Thank you for viewing the Eagle Eyes on the Environment project! Eagle Eyes is a behind the scenes look into rehabilitation at the Audubon Center for Birds of Prey. The two cameras above show opposite sides of the same enclosure at different heights. The Center's Magic of Flight is a 100' x 25' enclosure that is 20' tall.
We have had a busy year with Bald Eagles. The most common injuries we see in Bald Eagles are vehicle collisions, electrocution, territory fights and falls from their nest. Time for rehabilitation varies depending on the injury. Birds can spend anywhere from just a few days to several months in the flight barn. This time is critical to their recovery, giving them the strength to return to the wild.
For this year (Jan- mid Nov) Audubon Center for Birds of Prey admitted 74 Bald Eagles. Of those, 22 passed through this flight barn and were released back to the wild. They use the flight barn to regain strength and stamina. If you have viewed the cameras and don’t see too much activity, birds spend a majority of the day “perching” since they are not in the wild searching for food.
On August 28, 2013, the Center for Birds of Prey was excited to release two eagles whose return to Florida’s skies was highly unlikely. Both male eagles sustained injuries that were unlikely to heal well enough for them to be released.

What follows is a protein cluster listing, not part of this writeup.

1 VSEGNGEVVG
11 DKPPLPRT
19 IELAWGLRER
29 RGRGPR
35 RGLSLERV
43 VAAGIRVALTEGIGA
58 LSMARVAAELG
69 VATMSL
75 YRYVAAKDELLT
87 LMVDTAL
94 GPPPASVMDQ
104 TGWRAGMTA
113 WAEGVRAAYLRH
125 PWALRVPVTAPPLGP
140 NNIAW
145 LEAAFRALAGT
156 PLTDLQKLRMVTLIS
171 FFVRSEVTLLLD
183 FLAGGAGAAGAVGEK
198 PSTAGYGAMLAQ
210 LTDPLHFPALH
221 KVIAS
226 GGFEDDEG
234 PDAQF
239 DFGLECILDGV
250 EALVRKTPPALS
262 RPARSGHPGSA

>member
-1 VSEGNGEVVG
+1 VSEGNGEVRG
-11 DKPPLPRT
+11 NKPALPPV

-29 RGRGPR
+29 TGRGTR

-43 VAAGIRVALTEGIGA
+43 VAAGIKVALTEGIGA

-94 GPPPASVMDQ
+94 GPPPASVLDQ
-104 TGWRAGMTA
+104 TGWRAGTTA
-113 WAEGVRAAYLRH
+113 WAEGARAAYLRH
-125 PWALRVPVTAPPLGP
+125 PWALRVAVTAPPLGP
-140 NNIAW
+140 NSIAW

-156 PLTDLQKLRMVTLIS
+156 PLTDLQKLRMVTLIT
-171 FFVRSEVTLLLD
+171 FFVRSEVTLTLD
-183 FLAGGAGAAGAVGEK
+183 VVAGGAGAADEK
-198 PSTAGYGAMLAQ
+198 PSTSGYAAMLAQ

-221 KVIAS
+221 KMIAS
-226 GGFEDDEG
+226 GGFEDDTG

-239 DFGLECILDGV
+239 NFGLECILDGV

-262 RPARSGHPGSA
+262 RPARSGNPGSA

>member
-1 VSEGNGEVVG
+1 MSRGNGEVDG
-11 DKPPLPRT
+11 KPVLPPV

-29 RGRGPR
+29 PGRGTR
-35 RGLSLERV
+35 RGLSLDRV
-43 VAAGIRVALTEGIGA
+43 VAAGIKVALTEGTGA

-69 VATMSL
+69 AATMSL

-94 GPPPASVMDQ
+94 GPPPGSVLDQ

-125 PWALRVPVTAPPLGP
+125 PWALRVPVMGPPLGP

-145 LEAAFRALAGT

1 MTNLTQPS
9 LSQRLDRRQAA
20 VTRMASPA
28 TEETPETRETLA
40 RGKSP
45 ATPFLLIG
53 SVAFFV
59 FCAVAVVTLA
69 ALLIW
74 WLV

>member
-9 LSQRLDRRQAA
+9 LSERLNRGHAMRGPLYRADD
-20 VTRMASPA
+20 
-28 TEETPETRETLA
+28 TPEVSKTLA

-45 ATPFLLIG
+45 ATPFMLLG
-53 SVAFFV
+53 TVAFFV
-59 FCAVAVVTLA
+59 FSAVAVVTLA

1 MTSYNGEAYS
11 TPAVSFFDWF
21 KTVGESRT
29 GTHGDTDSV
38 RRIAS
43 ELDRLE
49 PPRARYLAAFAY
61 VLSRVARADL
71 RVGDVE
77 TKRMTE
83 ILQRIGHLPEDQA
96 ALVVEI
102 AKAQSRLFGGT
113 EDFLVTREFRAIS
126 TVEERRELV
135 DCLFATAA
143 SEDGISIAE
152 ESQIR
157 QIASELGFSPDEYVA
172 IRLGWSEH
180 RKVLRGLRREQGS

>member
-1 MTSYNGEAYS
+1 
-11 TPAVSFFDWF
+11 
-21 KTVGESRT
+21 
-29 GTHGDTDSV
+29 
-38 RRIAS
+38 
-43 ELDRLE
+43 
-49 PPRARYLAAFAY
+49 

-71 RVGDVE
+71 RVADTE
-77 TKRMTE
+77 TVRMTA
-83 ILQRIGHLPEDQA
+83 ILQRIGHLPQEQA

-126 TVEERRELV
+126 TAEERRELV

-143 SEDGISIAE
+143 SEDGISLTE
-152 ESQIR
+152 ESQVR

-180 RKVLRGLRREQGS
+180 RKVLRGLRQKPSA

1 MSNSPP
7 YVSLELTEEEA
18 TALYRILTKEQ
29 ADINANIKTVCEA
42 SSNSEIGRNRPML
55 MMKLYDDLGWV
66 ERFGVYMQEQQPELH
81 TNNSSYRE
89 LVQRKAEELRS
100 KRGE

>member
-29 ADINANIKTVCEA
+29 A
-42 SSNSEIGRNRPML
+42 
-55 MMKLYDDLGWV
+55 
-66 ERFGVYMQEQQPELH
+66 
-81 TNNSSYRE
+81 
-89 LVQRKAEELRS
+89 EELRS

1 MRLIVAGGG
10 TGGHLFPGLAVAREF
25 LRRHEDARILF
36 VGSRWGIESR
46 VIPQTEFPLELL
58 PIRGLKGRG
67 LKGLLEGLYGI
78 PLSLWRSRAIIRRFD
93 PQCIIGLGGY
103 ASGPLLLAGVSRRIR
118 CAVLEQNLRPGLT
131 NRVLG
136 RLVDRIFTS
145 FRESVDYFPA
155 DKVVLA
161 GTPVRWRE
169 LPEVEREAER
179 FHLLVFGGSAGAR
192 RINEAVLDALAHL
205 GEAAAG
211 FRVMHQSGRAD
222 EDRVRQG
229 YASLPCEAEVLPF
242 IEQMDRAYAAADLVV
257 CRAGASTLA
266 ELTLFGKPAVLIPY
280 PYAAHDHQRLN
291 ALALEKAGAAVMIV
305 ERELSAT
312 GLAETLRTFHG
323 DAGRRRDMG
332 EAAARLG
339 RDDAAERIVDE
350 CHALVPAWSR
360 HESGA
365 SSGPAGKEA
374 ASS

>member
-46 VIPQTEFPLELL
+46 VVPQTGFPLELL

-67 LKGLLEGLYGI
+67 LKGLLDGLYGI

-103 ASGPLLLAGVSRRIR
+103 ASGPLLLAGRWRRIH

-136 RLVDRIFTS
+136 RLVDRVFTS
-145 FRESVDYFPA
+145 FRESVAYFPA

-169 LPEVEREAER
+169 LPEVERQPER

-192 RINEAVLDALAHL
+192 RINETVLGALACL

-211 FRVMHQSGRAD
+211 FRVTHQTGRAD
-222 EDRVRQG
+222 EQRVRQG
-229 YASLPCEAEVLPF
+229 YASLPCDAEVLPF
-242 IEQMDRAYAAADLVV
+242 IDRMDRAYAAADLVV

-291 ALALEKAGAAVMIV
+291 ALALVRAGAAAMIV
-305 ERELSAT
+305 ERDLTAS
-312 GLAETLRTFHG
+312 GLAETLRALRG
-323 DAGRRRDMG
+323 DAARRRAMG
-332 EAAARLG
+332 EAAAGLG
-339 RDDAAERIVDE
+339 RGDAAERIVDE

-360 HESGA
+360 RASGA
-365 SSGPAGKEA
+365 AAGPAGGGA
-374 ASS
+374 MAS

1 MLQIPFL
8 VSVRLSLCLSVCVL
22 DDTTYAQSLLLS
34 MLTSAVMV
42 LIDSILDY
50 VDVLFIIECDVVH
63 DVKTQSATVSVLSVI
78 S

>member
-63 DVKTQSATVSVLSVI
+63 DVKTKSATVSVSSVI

One bird had sustained a severe humerus fracture that was repaired using surgical pins. It was assumed that this bird would never fly again, and in fact had been scheduled to be placed with Busch Gardens. Several months into its time in the flight barn, staff noticed something extraordinary on the live feed. This bird was flying! While unsteady at first, he gradually regained his power and agility. On August 28, he returned to the wild.
The second eagle, also a male, suffered injuries related entanglement in monofilament fishing line. Due to lack of circulation during his entanglement, the hallux talon fell out. This is the large talon on the back of the foot, and plays an important role in capturing prey. Fortunately, the talon began to grow back, and he was able to be released.
We invite you to get involved with Audubon Center for Birds of Prey programs. Take the conservation pledge to commit to conserving energy, water and protecting habitat for birds. You can do this with simple steps at home and in your community. Each completed pledge form gets you a free visit to the Center.
Write us! If you have questions or comments on the Eagle Eyes project please let us know. Email firstname.lastname@example.org. We look forward to hearing from you and please visit the site again soon.